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        Needs and fears of young people presenting at accident and emergency department following an act of self-harm: secondary analysis of qualitative data
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Abstract

Background

Presentation at an accident and emergency (A&E) department is a key opportunity to engage with a young person who self-harms. The needs of this vulnerable group and their fears about presenting to healthcare services, including A&E, are poorly understood.

Aims

To examine young people's perceptions of A&E treatment following self-harm and their views on what constitutes a positive clinical encounter.

Method

Secondary analysis of qualitative data from an experimental online discussion forum. Threads selected for secondary analysis represent the views of 31 young people aged 16–25 with experience of self-harm.

Results

Participants reported avoiding A&E whenever possible, based on their own and others' previous poor experiences. When forced to seek emergency care, they did so with feelings of shame and unworthiness. These feelings were reinforced when they received what they perceived as punitive treatment from A&E staff, perpetuating a cycle of shame, avoidance and further self-harm. Positive encounters were those in which they received ‘treatment as usual’, i.e. non-discriminatory care, delivered with kindness, which had the potential to challenge negative self-evaluation and break the cycle.

Conclusions

The clinical needs of young people who self-harm continue to demand urgent attention. Further hypothesis testing and trials of different models of care delivery for this vulnerable group are warranted.

Footnotes

Declaration of interest

None.

Self-harm is a serious and growing problem, particularly among young people. Self-harm refers to any act with a non-fatal outcome in which an individual initiates a behaviour (such as self-cutting) or ingests a substance with the intention of causing harm to themselves. 1 People who self-harm, especially when young, are a vulnerable but largely hidden population, who do not often come into contact with services and for whom a presentation to accident and emergency (A&E) represents a key opportunity for engagement and possible suicide prevention. 2 This opportunity is frequently missed. 3 A systematic review of the perceptions of people who present at A&E following an act of self-harm shows that they generally report poor experiences of care. 4 Despite publication of National Institute for Health and Care Excellence (NICE) guidance on general hospital management of self-harm, 5 dissatisfaction remains widespread. Patients continue to complain that professionals lack understanding, do not treat them with care and respect, and fail to communicate with them effectively or to involve them in their care. Correspondingly, staff working in A&E report negative attitudes towards people who self-harm, including feelings of irritation, anger and frustration. 6,7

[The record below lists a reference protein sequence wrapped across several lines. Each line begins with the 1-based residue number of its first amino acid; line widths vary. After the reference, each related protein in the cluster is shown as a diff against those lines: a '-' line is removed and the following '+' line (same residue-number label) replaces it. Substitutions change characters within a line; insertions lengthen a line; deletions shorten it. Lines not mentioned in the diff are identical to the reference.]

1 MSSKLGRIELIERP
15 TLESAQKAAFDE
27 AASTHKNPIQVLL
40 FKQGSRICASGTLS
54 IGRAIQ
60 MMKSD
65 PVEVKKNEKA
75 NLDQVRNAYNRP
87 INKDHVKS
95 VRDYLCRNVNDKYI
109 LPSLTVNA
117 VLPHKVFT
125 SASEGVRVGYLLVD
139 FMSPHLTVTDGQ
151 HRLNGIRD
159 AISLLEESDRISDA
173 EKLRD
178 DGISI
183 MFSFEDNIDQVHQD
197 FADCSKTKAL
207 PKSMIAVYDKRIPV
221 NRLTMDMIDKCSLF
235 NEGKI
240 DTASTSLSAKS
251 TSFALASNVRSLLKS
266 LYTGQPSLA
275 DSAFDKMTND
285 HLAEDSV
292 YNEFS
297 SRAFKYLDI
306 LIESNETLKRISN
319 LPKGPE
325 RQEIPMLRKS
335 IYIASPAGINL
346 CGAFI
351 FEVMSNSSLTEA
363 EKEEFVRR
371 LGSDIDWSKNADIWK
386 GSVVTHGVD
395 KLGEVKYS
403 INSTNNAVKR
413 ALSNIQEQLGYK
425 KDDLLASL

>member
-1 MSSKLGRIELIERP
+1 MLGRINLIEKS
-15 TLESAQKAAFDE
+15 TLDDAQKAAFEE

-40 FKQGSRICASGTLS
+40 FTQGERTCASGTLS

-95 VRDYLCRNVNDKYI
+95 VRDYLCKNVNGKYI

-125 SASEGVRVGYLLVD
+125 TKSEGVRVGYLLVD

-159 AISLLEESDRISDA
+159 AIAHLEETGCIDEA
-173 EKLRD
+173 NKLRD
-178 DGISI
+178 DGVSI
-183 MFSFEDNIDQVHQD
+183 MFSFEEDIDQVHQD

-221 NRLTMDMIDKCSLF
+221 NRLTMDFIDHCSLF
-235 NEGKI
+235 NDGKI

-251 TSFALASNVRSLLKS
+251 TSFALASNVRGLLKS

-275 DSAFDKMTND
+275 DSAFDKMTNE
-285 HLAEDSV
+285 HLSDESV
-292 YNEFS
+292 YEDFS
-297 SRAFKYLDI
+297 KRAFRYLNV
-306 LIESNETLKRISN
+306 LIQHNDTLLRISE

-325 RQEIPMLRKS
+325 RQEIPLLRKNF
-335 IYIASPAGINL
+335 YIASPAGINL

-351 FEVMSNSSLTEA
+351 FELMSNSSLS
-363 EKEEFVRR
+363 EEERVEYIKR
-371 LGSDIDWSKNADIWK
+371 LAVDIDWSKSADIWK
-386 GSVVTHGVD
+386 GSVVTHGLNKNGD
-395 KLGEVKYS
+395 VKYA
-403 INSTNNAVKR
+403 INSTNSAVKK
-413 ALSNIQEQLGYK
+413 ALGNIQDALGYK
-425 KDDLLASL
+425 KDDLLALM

Existing research relates to adults or mixed adult/adolescent populations. The views of young people who self-harm are very difficult to access and their fears about presenting to healthcare services, including A&E, are not well understood. We re-examined an existing qualitative data-set that contained spontaneous peer-to-peer talk among a group of young people who self-harm and sheds a clear light on their perceptions of A&E services, their experiences of A&E care and their views on what constitutes a positive clinical encounter.

Method

Secondary analysis refers to the use of existing data, either by members of the original research team or by other researchers, to answer new questions or extend the focus of the primary research. Although there is a long tradition of sharing and re-using quantitative data-sets, the practice is less well established within qualitative research, possibly due to the importance attached to first-hand knowledge of the contexts in which data are constructed, as well as concerns about confidentiality. 8 If these challenges are overcome, re-using qualitative data can be highly profitable, as they are time-consuming and expensive to collect and typically range over topics that were not anticipated at the outset. It is particularly advantageous in research with marginalised groups, whose views may be difficult to elicit in the first place. 8,9

The data presented here are drawn from an experimental online discussion forum which was open 24 h a day for 14 weeks during the summer of 2009. The forum was set up to bring together junior health professionals and young people who self-harm and observe their verbal behaviour and discourse. The aim of the primary study was to see whether an anonymous online environment could break down some of the reported barriers to communication between these two groups, enabling them to talk on equal terms and share learning about self-harm and its management. Young people aged 16–25 with experience of self-harm (n = 77) were recruited from existing online self-harm forums. Recently and nearly qualified professionals in relevant mental healthcare disciplines (n = 18) were recruited to take part in the study, but most did not actively participate in the forum. In their absence, the young people engaged in lively discussion, supported one another through emotional crises and built a vibrant online community of their own. Full details and results of the primary study are available elsewhere. 1014 Three of the present authors (C.O., S.S. and T.F.) were members of the original research team. The primary study received ethical approval from Southampton & South West Hampshire NHS Research Ethics Committee A, and the present analysis falls within the scope of the original consent.